city-based (Florida 2002). Within cities, inner city neighbourhoods and postindustrial areas are important locations for new economic development (Catungal et
al. 2009; Harris 2008).
Visser and Kotze (2008) indicate that there has been a general silence on gentrification in South African
cities with little measure or informed response to the impacts of gentrification in the local academic and
policy environment.


I. Booyens

Creative industries cluster in a small number of unique city areas (Pratt 2008).
Such area are usually post-industrial, inner or sub-central urban areas where creative
firms move into, occupy and re-use old industrial premises (Casellas and PallaresBarbera 2009; Pratt 2009; Sacco and Blessi 2009). Creative industries are
knowledge-rich and require high levels of skilled human input. They include all
cultural and artistic production and commercialisation (United Nations Educational,
Scientific and Cultural Organisation 2006). Creative industries generally comprise
visual arts; music, dance and theatre; film, television and broadcasting; publishing,
printed and new media; advertising; architecture and design; designer fashion and
also cultural tourism. These industries are often organised as clusters of related firms
which share resources and collaborate on a project basis (Scott 2006). Creative
clusters are furthermore characterised by flexible and modular market structures,
the prevalence of entrepreneurial activity and the frequency of small and micro
enterprises (Evans 2009; Scott 2006; Wu 2005).
A combination of factors gives rise to the emergence of creative cities and
clusters within cities. Urban agglomeration is an important function of cities
which contributes to this, as indicated below. Factors for production such as skills,
transport, infrastructure, capital, markets and economic opportunities concentrate in
cities (Athey et al. 2007). The concentration of such factors provides the critical mass
required for human interaction. Interaction and proximity remain important
ingredients of creativity and innovation, despite the advantages of information
and communication technologies (ICT) (Hospers 2003; Wu 2005). Relatively short
distances and the dense communication systems of well-functioning cities
therefore support face-to-face communication which in turn fosters interaction
between individuals, firms and institutions (Johnson 2008). Due to these agglomeration economies, the largest metropolitan areas are often favoured in terms of
creative industry development (Scott 2006). However, even though the majority of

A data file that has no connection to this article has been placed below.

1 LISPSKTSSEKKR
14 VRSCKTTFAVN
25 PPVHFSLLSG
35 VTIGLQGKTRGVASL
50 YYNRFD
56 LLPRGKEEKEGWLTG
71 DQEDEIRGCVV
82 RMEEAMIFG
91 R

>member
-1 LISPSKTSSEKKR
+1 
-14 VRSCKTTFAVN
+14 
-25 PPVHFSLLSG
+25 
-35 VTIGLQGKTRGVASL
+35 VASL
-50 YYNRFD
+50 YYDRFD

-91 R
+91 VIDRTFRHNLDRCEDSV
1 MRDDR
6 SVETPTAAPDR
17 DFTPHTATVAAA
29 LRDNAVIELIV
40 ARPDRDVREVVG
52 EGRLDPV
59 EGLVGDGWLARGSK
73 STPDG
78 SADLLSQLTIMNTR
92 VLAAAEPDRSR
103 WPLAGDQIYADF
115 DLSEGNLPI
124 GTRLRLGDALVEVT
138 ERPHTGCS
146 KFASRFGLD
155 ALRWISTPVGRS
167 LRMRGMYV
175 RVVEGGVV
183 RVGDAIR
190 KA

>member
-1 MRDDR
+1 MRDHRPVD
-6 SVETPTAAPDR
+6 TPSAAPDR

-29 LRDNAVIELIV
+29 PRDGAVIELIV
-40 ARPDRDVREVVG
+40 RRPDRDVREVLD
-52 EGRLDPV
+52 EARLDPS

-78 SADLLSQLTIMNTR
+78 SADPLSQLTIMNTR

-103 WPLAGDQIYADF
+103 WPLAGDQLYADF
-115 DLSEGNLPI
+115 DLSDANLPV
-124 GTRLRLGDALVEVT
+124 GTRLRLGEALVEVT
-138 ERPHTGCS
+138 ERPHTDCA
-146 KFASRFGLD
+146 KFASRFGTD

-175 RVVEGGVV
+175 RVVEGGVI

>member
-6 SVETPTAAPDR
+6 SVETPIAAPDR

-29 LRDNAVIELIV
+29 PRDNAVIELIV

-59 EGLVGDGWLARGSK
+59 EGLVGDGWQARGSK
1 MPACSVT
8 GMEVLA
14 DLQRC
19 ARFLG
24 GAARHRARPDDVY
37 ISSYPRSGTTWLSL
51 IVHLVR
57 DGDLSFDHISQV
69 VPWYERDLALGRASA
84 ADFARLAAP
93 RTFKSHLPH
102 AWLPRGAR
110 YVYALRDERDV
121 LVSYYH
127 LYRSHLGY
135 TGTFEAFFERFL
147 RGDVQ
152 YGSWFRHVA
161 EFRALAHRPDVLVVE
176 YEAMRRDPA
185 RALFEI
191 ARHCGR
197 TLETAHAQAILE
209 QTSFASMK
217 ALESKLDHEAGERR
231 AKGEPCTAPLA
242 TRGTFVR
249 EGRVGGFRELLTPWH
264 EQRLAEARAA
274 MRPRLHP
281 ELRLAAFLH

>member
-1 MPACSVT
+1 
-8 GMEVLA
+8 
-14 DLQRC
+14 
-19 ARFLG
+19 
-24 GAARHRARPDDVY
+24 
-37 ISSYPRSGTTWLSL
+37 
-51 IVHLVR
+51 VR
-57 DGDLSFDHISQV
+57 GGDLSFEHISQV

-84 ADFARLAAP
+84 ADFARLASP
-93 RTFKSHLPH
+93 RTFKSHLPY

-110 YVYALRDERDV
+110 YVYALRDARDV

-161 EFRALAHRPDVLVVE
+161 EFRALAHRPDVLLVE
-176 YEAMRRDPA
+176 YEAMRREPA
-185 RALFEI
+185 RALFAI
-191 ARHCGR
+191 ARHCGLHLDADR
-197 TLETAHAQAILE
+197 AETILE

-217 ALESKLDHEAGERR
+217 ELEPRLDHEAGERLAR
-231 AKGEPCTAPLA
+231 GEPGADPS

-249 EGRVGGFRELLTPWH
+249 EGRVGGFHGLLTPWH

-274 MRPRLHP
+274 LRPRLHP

economic, institutional and technological change has occurred in urban areas, it
does not mean that all large cities will turn into creative spaces (Hospers 2003;
Johnson 2008).
Diversity, tolerance, instability and reputation are other contributing factors.
Florida (2002) indicates that creative persons are drawn to open, tolerant and diverse
cities. On the demand side, a diverse population that includes people with different
occupations, competencies and social backgrounds will create a high and differentiated
consumer demand (Johnson 2008). Moreover, creativity has historically emerged in
cities during times of instability, crisis, confrontation and social and intellectual
turbulence (Hospers 2003). In terms of reputation, a positive image as a creative
city will enhance a citys reputation and credibility (Hospers 2003). Location factors
such as climate, geography, natural resources, lifestyle and quality of life seem to
impact additionally on the growth of creative cities and industries (McCann 2007;
McGranahan and Wojan 2007).
This section indicates that the right combination of factors needs to be in place for
creative industries to develop. However, creative urban renewal has implications for
social development and policy, as discussed subsequently. Urban planners and
managers need to consider in these determining whether creative industries are the
most appropriate development option for their cities and if so, what the appropriate
policy responses are in their contexts.

Creative Industries, Inequality and Social Development


Creative Urban Renewal: Critical Reflections, Lessons Learnt and Policy

Gentrification, Displacement and Inequality
Urban space in post-Fordist cities are becoming increasingly divided (Walks 2001).